A graduate of a top 20ish program (hereafter Department X) writes with the following interesting story about his experiences on applying to graduate school:
"I applied twice to graduate schools. My dossiers were identical, essentially apart from having an extra year of grad work. I was #30 at Department X my first year of applying and #1 my second year. So, somehow Department X had gone from admitting me only because I begged, really, to putting me at the top of their list of applicants. I also fared much better at [another top 15ish program], to which I applied both times. Two years later I went to [the top 15ish program] as a visiting student and was as competent as their best grad students. Overall, there was a huge difference between how I was received the first year and the second year. I think that had I had better advice on admissions (or the PGR), I would have gotten in at a top program. (I made two mistakes: First, I said I was primarily interested in philosophy of religion. Second, I was advised that in philosophy the GRE makes no difference; as a result I didn't take it seriously and didn't score very highly on it. (I found out later that e.g. at Yale it counts for 1/3 of one's overall rating; and everywhere it is taken very seriously. For instance, I went to [a state university with a PhD program] undergrad. I applied there, and was told by a long-time member of the admissions committee that I had the best letters he had seen in 10 years. These letters were from faculty at the school. Yet, I was #20 on the list because of my GRE scores.)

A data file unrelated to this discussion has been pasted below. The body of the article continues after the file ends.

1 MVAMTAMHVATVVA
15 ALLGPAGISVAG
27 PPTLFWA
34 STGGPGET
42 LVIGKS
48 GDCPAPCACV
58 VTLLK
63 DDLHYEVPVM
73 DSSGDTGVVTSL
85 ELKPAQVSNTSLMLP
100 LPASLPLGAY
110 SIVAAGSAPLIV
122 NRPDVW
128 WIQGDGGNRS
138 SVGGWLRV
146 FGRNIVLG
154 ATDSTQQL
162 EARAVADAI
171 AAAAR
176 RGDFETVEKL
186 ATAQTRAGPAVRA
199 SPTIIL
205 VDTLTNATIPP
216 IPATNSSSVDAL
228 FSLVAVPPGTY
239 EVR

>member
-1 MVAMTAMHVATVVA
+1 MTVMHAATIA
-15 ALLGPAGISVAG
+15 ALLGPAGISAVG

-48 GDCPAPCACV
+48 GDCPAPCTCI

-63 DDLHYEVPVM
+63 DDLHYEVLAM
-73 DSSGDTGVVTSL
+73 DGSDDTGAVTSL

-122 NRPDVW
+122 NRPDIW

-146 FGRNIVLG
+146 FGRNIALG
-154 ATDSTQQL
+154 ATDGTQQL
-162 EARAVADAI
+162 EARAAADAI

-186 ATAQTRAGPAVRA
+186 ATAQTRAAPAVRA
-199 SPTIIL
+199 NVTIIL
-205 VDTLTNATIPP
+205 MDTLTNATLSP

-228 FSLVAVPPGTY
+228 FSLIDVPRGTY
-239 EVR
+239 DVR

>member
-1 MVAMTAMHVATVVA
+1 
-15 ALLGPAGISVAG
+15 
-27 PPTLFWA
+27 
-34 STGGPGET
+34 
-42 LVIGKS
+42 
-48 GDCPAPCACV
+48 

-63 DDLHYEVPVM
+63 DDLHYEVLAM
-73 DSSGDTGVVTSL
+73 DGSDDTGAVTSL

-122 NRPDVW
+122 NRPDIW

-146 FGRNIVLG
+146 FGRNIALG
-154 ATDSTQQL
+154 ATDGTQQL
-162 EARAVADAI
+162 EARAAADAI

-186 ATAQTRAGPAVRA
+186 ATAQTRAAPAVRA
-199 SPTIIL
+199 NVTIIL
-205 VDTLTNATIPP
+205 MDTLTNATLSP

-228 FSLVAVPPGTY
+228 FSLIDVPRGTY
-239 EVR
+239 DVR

"Overall, grad admissions (like the job market) is capricious and too often not merit-based. So, the advice not to reapply is amazing to me. The candidate pool differs, the admissions committee differs and, most important perhaps, the sort of mood the faculty member is in when your file is read differs.
"Second, you can succeed if you don't go to a top 10 or 20 school. There is a disadvantage; often one will wind up with a 'teaching job' (a euphemism for a job where there is so much teaching that you can't even teach well). So, it may take intense work to publish one's way out of such a school. But it can be done.
"Also, going to a say, top-25 school and working with a prominent faculty member in a hot area of philosophy can pay off. [Department X's most famous faculty member's] students do fantastically on the job market, even when they're not as good as other students who worked with other people at [Department X]. Part of this is that [the famous faculty member in question] is a tremendous advisor and really works hard to get his students jobs."